In order to write a letter to someone in jail, one must know the inmate's full name, his housing unit and his booking number at the detention facility in which he is housed. Upon constructing the letter, one should keep in mind that all letters are scanned for issues regarding security and safety. Letters are also inspected for contraband.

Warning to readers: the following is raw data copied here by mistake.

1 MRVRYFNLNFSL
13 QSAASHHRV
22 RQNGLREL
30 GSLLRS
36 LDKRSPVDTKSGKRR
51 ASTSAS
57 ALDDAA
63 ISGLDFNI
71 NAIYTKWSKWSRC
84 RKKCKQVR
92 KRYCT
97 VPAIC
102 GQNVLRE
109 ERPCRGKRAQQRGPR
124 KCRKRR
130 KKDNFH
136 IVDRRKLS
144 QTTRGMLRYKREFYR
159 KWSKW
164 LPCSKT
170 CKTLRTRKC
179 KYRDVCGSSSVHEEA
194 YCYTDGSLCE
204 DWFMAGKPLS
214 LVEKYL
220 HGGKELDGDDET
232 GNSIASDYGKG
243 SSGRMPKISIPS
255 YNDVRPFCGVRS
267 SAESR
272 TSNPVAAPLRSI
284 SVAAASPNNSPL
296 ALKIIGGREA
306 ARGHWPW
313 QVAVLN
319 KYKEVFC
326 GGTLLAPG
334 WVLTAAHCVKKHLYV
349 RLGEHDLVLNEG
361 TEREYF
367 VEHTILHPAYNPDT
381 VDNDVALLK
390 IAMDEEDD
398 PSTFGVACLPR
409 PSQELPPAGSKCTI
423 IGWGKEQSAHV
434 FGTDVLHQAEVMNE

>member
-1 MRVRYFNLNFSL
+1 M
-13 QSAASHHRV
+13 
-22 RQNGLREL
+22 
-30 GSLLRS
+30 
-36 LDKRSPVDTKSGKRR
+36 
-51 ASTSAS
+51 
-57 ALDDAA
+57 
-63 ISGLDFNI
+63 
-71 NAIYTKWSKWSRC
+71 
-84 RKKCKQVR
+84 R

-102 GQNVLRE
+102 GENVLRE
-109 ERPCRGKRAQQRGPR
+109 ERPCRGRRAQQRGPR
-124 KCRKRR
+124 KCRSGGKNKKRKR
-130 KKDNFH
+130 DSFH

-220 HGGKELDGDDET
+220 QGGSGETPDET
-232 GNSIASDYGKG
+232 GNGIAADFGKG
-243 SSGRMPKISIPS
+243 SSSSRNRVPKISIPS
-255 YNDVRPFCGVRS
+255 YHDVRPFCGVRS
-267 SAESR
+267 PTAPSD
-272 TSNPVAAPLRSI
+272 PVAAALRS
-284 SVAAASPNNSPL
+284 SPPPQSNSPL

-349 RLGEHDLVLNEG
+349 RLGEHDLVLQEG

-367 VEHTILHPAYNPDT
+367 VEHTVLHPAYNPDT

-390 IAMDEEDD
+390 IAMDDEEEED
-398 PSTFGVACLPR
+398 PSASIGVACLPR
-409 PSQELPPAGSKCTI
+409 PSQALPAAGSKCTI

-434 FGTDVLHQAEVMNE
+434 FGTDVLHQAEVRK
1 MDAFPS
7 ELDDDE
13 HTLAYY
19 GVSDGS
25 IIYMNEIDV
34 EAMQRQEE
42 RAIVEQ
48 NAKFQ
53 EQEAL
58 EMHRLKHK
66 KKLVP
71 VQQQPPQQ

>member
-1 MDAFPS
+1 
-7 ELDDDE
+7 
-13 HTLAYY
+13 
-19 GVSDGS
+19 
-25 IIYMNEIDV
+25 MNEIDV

Writing a letter to someone who is incarcerated is a great way to establish or maintain a connection, considering the low cost. Inmates are provided with a small supply of pre-stamped envelopes, but additional stamped envelopes must be purchased. When writing a letter to an inmate, it is important not to include any sensitive information that the letter's recipient would not want to be seen. All letters are inspected, unless they are addressed to or from the inmate's attorney. Proper language should be used. No code or secret messages are allowed. If such are discovered, the letter is returned to the sender. Letters that include photos depicting nudity or drawings of nude figures are not accepted at prisons. Checks, personal items or envelopes that could contain contraband are not accepted. Detention facilities maintain the right to refuse any correspondence, except legal correspondence.